Armstrong’s cancer, in a perverse way, also helped him become better at the third stage of the Tour: the mountains. It’s rare to find riders who are good at both time trials and mountain racing. Time-trialers rely on power, and the races tend to be held on relatively flat terrain. Mountain racers need to be lighter. So time-trial specialists, such as Britain’s Chris Boardman, usually struggle when confronted with the varying pace of mountain stages.

Pre-cancer, Armstrong was known as a climber, but not the right kind. He was unusually good at sprinting up steep, short hills. But that skill was useless on the big Tour climbs that drag uphill for more than 10 miles. The cancer treatment, however, reduced much of Armstrong’s upper-body mass (a legacy from his early days as a triathlete). He has lost the muscles that would have been dead weight that he had to haul up the hills.

Armstrong has had a strong season this year. At the Critérium du Dauphiné Libéré, an eight-day mini-preview of the Tour held in the Alps earlier this month, he announced that he wasn’t interested in winning. Despite slumming, he finished a strong third (behind Tyler Hamilton, one of his teammates on a very good American squad) and showed good form in the mountains. And, just to make a point, he destroyed the field in the opening time trial.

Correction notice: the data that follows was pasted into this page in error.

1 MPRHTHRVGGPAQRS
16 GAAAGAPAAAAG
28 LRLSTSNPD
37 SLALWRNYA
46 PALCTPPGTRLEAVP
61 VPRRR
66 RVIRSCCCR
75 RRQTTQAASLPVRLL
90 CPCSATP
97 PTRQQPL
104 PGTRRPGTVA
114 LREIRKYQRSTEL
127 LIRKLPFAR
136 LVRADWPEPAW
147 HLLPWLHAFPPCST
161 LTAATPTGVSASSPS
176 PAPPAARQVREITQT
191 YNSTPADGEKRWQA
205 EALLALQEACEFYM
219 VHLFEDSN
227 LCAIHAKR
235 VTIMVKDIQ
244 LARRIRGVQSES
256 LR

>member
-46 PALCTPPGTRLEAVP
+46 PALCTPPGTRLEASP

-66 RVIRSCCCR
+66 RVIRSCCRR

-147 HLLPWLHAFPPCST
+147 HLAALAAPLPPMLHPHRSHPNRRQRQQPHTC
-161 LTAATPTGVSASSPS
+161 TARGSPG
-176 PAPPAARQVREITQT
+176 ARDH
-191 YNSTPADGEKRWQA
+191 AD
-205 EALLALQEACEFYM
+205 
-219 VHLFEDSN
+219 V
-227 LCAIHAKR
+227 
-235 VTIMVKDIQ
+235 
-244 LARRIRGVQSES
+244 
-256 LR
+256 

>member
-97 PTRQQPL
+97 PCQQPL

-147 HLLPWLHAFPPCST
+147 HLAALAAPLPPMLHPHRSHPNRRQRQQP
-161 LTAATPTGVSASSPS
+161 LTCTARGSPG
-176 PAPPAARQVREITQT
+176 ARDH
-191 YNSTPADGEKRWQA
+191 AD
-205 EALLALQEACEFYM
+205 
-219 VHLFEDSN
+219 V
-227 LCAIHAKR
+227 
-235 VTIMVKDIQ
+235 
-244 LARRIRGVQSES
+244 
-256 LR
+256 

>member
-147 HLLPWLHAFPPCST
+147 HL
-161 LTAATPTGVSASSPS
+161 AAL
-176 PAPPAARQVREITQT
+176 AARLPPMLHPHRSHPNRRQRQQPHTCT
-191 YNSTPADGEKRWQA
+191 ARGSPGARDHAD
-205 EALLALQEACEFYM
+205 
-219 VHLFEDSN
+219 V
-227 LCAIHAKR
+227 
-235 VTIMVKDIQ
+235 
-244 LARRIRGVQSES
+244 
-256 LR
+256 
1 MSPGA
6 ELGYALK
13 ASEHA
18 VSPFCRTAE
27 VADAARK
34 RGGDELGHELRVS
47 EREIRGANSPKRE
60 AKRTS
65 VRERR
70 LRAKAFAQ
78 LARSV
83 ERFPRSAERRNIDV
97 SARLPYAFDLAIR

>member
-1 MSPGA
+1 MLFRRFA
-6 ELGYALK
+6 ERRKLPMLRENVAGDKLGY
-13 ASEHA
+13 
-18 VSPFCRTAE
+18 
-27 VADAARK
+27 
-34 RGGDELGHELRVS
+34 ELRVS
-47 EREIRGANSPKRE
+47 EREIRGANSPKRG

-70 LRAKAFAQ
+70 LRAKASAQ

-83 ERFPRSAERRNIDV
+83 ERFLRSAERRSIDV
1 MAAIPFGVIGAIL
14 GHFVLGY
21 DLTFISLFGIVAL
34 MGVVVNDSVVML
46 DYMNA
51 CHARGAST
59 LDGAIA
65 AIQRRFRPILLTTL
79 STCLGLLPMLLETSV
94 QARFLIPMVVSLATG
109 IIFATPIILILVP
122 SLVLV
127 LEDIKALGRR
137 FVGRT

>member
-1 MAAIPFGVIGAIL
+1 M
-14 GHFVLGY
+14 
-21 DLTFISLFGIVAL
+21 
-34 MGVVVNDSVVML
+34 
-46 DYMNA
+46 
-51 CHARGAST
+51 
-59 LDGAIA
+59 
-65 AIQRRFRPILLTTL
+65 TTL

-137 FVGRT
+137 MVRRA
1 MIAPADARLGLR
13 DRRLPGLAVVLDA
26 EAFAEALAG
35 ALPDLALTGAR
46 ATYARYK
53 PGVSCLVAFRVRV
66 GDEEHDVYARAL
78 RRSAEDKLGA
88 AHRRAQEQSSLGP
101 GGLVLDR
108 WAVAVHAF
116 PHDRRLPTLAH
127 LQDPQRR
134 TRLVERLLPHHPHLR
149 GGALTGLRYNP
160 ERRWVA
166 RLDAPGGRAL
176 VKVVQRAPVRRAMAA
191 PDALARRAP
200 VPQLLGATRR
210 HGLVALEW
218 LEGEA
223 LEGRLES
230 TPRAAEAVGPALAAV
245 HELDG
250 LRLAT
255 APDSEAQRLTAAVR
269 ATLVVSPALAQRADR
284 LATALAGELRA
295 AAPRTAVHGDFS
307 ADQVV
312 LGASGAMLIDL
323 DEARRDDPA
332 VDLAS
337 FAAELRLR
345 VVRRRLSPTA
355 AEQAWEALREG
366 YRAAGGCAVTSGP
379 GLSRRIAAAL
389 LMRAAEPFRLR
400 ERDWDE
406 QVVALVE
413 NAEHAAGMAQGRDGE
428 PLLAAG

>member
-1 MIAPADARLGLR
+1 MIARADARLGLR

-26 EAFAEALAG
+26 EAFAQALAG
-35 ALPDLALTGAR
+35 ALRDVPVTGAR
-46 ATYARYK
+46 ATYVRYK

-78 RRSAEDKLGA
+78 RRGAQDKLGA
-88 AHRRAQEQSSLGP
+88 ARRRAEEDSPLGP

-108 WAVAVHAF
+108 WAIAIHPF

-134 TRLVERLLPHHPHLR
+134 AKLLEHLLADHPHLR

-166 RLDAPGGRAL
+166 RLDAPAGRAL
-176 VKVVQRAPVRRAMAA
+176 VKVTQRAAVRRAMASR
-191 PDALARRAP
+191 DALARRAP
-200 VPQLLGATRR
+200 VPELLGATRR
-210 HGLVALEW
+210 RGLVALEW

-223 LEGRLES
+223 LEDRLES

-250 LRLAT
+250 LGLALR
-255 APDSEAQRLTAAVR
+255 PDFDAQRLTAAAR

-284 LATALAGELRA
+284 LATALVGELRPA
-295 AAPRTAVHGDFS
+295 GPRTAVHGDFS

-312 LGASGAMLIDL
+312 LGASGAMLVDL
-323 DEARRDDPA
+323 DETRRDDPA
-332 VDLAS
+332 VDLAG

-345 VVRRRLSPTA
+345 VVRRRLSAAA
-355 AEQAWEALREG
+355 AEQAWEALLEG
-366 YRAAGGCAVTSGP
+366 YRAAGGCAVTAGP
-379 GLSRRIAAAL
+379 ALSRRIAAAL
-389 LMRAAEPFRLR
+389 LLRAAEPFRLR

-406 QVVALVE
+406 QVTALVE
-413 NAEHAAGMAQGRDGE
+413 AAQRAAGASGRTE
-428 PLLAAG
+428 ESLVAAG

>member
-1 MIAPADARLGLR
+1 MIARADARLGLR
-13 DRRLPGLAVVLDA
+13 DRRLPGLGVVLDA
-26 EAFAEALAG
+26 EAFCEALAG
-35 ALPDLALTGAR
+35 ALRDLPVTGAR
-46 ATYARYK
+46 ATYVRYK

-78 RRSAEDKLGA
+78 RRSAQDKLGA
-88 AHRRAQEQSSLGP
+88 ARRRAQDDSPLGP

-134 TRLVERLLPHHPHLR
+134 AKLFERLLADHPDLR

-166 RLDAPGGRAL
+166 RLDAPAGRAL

There are riders on other big teams who have the gift of being able to both climb and dash in the time trial. One of them is Bobby Julich, an American who crashed out of last year’s Tour. But he has been sick and injured for much of this season. Armstrong’s strongest competition will likely be Jan Ullrich, one of the last products of the former East German sports machine. Ullrich won the Tour three years ago but was out of commission in 1999. But he is not the tactical racer that Armstrong has become—he panics when the race doesn’t go his way. He’s also tends to show up overweight at the beginning of the season (thanks to his off-season regimen of whipped cream) and use races to get in shape, a habit that’s earned him the nickname “Fat-Boy Slim” among the Tour press.

Armstrong has another advantage this year: the power of negative thinking. There’s been a cold war between Armstrong and the French press since last year’s wildly inaccurate report in Le Monde that Armstrong had tested positive for steroids. But the cycling establishment’s skepticism about him dates back much further. Armstrong had joined a French-based team in 1996, just before he got his diagnosis. In public, the team was sympathetic. In private, it sent an agent to Armstrong’s hospital to renegotiate his contract. Armstrong vowed revenge and was particularly galled after the rest of Europe’s teams turned him down. Before last year’s Tour, he recalled telling himself, “I’m going to show them.”

He did show them. But Armstrong is aware that last year’s victory could still be considered a fluke, a feel-good story. A second Tour de France victory will go a long way to helping him get his revenge.